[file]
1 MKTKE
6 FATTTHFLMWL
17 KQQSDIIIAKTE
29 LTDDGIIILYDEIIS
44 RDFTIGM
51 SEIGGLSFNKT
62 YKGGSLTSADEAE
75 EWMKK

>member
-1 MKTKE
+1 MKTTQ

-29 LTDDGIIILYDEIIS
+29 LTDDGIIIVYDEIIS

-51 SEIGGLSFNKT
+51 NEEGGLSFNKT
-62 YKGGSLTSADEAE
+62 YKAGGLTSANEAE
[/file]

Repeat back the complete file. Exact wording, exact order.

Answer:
1 MKTKE
6 FATTTHFLMWL
17 KQQSDIIIAKTE
29 LTDDGIIILYDEIIS
44 RDFTIGM
51 SEIGGLSFNKT
62 YKGGSLTSADEAE
75 EWMKK

>member
-1 MKTKE
+1 MKTTQ

-29 LTDDGIIILYDEIIS
+29 LTDDGIIIVYDEIIS

-51 SEIGGLSFNKT
+51 NEEGGLSFNKT
-62 YKGGSLTSADEAE
+62 YKAGGLTSANEAE